Coronavirus: New clusters emerge at US universities as semester begins
Across the United States, new clusters of the coronavirus outbreak have started popping up at universities as the fall semester begins. The new clusters—which are linked to student housing, off-campus parties, and packed bars in some cases—have emerged as students returned to college campuses. Some universities have since canceled in-person classes and are planning to switch to online classes. Here are more details.
Coronavirus spreads at North Carolina's flagship university during first week
On Monday, the University of North Carolina at Chapel Hill canceled in-person classes for undergraduates a week after the fall semester began. Over the past week, UNC witnessed 130 confirmed cases among students and five among employees. The university said it will switch to remote learning on Wednesday. It also said that it will make arrangements for students leaving campus housing.
Clusters seen in dorms, fraternity house, other student housing
According to UNC, the coronavirus clusters were seen in dorms, a fraternity house, and other student housing. Earlier, student newspaper The Daily Tar Heel had published an editorial headlined: "UNC has a clusterf*ck on its hands." The editorial said the parties over the weekend were no surprise and that it was UNC's responsibility to disincentivize such gatherings. "We all saw this coming," it said.
New clusters force schools to move online
In recent weeks, the emergence of clusters has forced many schools to shift from in-person classes to online learning, David Long of Tuscany Strategy Consulting told the Associated Press, adding that others are expected to follow suit. The Tuscany Strategy Consulting is developing recommendations for reopening colleges and universities with the Johns Hopkins Center for Health Security and the Council for Higher Education Accreditation.
'Controlling behavior of young adults challenging'
Long told AP, "It's because it's so difficult to create these systems where everybody is essentially behaving appropriately, meaning social distancing, wearing PPE (personal protective equipment) and not gathering in groups." Long added, "It's challenging when you're trying to control the behavior in young adults, particularly in areas that are outside the classroom and off-campus."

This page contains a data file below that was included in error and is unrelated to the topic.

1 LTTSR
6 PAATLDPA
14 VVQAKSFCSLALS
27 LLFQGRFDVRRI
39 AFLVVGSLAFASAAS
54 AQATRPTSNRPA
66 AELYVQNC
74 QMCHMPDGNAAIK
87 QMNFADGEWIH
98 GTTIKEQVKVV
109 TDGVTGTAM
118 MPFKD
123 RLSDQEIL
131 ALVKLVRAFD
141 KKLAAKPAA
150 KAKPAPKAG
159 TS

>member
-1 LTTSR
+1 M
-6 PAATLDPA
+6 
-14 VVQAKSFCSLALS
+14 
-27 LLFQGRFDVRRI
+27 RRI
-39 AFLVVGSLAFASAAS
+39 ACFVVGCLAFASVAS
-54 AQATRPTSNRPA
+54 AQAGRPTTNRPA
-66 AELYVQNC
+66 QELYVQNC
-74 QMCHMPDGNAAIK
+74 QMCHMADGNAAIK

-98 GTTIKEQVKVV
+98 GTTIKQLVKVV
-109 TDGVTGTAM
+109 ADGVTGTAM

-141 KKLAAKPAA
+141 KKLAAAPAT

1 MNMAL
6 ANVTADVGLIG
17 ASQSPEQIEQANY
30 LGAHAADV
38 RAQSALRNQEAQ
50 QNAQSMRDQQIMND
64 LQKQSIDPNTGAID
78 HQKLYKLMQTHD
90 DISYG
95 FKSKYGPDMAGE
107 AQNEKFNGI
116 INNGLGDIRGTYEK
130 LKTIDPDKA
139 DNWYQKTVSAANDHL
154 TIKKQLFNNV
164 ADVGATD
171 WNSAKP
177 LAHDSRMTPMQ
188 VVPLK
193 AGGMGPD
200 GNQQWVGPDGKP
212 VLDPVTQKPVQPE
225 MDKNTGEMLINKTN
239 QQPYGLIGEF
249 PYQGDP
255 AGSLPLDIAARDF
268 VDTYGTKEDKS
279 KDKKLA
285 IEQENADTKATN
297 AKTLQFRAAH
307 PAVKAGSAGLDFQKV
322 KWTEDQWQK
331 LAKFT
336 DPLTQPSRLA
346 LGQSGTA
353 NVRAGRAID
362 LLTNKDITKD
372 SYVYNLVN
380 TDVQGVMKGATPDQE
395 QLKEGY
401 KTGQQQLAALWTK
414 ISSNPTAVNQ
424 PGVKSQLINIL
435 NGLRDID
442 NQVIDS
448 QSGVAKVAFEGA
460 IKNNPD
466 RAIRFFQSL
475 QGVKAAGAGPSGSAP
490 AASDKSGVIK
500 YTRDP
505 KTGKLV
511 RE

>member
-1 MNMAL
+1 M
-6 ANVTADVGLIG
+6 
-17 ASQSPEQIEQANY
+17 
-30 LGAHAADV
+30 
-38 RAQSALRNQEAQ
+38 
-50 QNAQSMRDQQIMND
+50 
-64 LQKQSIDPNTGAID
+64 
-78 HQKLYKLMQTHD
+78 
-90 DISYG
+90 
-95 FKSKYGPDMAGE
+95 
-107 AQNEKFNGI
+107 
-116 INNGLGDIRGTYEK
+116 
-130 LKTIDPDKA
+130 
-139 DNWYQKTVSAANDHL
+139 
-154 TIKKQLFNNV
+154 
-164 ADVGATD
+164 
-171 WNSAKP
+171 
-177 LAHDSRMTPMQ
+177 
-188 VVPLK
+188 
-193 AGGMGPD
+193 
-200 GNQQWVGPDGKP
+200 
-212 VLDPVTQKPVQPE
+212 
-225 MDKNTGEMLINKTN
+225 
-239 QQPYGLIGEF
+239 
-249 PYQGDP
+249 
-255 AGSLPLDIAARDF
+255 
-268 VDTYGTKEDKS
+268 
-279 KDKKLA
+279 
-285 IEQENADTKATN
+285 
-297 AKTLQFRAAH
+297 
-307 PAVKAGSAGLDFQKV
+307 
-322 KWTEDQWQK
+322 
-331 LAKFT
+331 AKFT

University of Notre Dame reported 58 confirmed cases
The University of Notre Dame reported 58 confirmed cases linked to two off-campus parties after students returned to the campus in South Bend, Indiana, in early August. Paul J Browne—vice president for public affairs at Notre Dame—said the university is prepared to suspend or discipline the hosts of such parties, calling them a "weak link" in an otherwise "very strong chain of health protection."
23 cases at off-campus sorority house at Oklahoma State University
At Oklahoma State in Stillwater, 23 confirmed coronavirus cases were reported at an off-campus sorority house. A widely-circulated video showed students packed into a nightclub over the weekend. The students have now been placed in isolation. Similarly, university officials in Tennessee, Georgia, and Alabama also expressed frustration over the lack of physical distancing, crowded bars, etc., once students returned to campus.
Bradley University to start in-person classes soon
However, Bradley University in Peoria, Illinois, is going ahead with plans to resume in-person classes. A dozen students had tested positive last month after an off-campus gathering. The classes are set to start from August 26 and students will start moving into dorms this weekend. University spokesperson Renee Charles said they are issuing time slots to students for moving in to ensure social distancing.
'Universities doing best they can'
Mildred García—head of the American Association of State Colleges and Universities—told AP, "[University presidents] are doing the best they can with their staff and trying to educate the students about masks and social distancing and the effects of this virus." "They're doing all they can—and yet these are young people. When we think back about when we were young, sometimes you think you're invincible."